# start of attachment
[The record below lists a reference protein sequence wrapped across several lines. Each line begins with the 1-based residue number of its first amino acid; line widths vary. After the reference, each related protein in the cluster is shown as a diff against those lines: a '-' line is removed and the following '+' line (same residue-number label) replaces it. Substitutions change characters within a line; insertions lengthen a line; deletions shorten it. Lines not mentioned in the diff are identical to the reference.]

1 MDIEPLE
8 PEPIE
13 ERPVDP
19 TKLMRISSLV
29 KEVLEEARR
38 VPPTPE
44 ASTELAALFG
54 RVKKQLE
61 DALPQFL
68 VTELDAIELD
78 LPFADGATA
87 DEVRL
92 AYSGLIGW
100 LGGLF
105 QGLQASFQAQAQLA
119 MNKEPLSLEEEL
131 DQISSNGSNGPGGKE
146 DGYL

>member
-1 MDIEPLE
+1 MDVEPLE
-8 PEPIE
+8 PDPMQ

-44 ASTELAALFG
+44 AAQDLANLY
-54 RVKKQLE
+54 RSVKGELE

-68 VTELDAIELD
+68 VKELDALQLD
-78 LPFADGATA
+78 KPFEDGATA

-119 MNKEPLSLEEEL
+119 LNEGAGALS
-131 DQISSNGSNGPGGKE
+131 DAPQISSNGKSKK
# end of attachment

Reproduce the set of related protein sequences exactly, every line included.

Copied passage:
[The record below lists a reference protein sequence wrapped across several lines. Each line begins with the 1-based residue number of its first amino acid; line widths vary. After the reference, each related protein in the cluster is shown as a diff against those lines: a '-' line is removed and the following '+' line (same residue-number label) replaces it. Substitutions change characters within a line; insertions lengthen a line; deletions shorten it. Lines not mentioned in the diff are identical to the reference.]

1 MDIEPLE
8 PEPIE
13 ERPVDP
19 TKLMRISSLV
29 KEVLEEARR
38 VPPTPE
44 ASTELAALFG
54 RVKKQLE
61 DALPQFL
68 VTELDAIELD
78 LPFADGATA
87 DEVRL
92 AYSGLIGW
100 LGGLF
105 QGLQASFQAQAQLA
119 MNKEPLSLEEEL
131 DQISSNGSNGPGGKE
146 DGYL

>member
-1 MDIEPLE
+1 MDVEPLE
-8 PEPIE
+8 PDPMQ

-44 ASTELAALFG
+44 AAQDLANLY
-54 RVKKQLE
+54 RSVKGELE

-68 VTELDAIELD
+68 VKELDALQLD
-78 LPFADGATA
+78 KPFEDGATA

-119 MNKEPLSLEEEL
+119 LNEGAGALS
-131 DQISSNGSNGPGGKE
+131 DAPQISSNGKSKK